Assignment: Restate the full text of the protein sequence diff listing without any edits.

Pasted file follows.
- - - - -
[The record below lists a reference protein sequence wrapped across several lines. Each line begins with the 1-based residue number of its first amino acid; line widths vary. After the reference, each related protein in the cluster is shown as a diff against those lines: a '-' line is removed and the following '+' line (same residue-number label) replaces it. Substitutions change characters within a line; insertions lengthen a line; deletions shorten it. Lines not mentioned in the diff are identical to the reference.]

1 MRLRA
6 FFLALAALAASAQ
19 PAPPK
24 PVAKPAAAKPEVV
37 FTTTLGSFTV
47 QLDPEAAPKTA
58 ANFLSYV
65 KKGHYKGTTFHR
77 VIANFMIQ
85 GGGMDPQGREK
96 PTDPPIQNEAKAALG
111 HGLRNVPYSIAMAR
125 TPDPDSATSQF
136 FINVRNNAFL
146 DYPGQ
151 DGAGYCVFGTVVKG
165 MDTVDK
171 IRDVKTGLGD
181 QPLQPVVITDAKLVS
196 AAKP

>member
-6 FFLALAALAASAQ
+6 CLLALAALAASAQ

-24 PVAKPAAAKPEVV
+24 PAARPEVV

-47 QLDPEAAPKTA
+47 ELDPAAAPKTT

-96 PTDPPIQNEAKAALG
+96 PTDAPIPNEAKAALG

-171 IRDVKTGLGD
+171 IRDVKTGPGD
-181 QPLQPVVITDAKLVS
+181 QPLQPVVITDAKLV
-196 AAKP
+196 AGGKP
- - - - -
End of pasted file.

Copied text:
[The record below lists a reference protein sequence wrapped across several lines. Each line begins with the 1-based residue number of its first amino acid; line widths vary. After the reference, each related protein in the cluster is shown as a diff against those lines: a '-' line is removed and the following '+' line (same residue-number label) replaces it. Substitutions change characters within a line; insertions lengthen a line; deletions shorten it. Lines not mentioned in the diff are identical to the reference.]

1 MRLRA
6 FFLALAALAASAQ
19 PAPPK
24 PVAKPAAAKPEVV
37 FTTTLGSFTV
47 QLDPEAAPKTA
58 ANFLSYV
65 KKGHYKGTTFHR
77 VIANFMIQ
85 GGGMDPQGREK
96 PTDPPIQNEAKAALG
111 HGLRNVPYSIAMAR
125 TPDPDSATSQF
136 FINVRNNAFL
146 DYPGQ
151 DGAGYCVFGTVVKG
165 MDTVDK
171 IRDVKTGLGD
181 QPLQPVVITDAKLVS
196 AAKP

>member
-6 FFLALAALAASAQ
+6 CLLALAALAASAQ

-24 PVAKPAAAKPEVV
+24 PAARPEVV

-47 QLDPEAAPKTA
+47 ELDPAAAPKTT

-96 PTDPPIQNEAKAALG
+96 PTDAPIPNEAKAALG

-171 IRDVKTGLGD
+171 IRDVKTGPGD
-181 QPLQPVVITDAKLVS
+181 QPLQPVVITDAKLV
-196 AAKP
+196 AGGKP